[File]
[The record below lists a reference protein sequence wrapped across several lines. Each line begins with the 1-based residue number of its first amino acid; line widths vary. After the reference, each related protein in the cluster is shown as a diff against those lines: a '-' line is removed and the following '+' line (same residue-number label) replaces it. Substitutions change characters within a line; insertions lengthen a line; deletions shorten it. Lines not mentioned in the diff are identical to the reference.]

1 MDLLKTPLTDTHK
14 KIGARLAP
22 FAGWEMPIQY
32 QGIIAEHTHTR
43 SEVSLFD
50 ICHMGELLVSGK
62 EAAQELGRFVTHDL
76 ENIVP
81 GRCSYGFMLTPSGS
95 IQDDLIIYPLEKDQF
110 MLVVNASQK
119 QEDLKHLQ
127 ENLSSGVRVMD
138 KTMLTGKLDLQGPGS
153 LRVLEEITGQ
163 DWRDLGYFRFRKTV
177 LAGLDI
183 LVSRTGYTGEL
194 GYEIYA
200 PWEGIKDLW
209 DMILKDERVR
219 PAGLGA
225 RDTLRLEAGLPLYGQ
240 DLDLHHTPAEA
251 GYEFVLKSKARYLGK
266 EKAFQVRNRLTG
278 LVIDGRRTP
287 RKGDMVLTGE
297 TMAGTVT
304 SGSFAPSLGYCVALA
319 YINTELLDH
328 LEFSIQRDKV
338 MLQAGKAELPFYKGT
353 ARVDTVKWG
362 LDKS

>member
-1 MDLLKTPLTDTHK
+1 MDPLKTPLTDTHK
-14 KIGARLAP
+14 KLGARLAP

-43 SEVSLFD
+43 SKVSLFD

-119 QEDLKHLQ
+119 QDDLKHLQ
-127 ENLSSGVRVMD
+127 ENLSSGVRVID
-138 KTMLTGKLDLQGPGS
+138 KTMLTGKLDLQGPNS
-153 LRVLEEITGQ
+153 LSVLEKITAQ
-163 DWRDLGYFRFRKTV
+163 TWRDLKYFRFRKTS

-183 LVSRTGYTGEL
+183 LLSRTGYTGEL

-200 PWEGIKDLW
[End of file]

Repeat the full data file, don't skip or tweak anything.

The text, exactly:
[The record below lists a reference protein sequence wrapped across several lines. Each line begins with the 1-based residue number of its first amino acid; line widths vary. After the reference, each related protein in the cluster is shown as a diff against those lines: a '-' line is removed and the following '+' line (same residue-number label) replaces it. Substitutions change characters within a line; insertions lengthen a line; deletions shorten it. Lines not mentioned in the diff are identical to the reference.]

1 MDLLKTPLTDTHK
14 KIGARLAP
22 FAGWEMPIQY
32 QGIIAEHTHTR
43 SEVSLFD
50 ICHMGELLVSGK
62 EAAQELGRFVTHDL
76 ENIVP
81 GRCSYGFMLTPSGS
95 IQDDLIIYPLEKDQF
110 MLVVNASQK
119 QEDLKHLQ
127 ENLSSGVRVMD
138 KTMLTGKLDLQGPGS
153 LRVLEEITGQ
163 DWRDLGYFRFRKTV
177 LAGLDI
183 LVSRTGYTGEL
194 GYEIYA
200 PWEGIKDLW
209 DMILKDERVR
219 PAGLGA
225 RDTLRLEAGLPLYGQ
240 DLDLHHTPAEA
251 GYEFVLKSKARYLGK
266 EKAFQVRNRLTG
278 LVIDGRRTP
287 RKGDMVLTGE
297 TMAGTVT
304 SGSFAPSLGYCVALA
319 YINTELLDH
328 LEFSIQRDKV
338 MLQAGKAELPFYKGT
353 ARVDTVKWG
362 LDKS

>member
-1 MDLLKTPLTDTHK
+1 MDPLKTPLTDTHK
-14 KIGARLAP
+14 KLGARLAP

-43 SEVSLFD
+43 SKVSLFD

-119 QEDLKHLQ
+119 QDDLKHLQ
-127 ENLSSGVRVMD
+127 ENLSSGVRVID
-138 KTMLTGKLDLQGPGS
+138 KTMLTGKLDLQGPNS
-153 LRVLEEITGQ
+153 LSVLEKITAQ
-163 DWRDLGYFRFRKTV
+163 TWRDLKYFRFRKTS

-183 LVSRTGYTGEL
+183 LLSRTGYTGEL

-200 PWEGIKDLW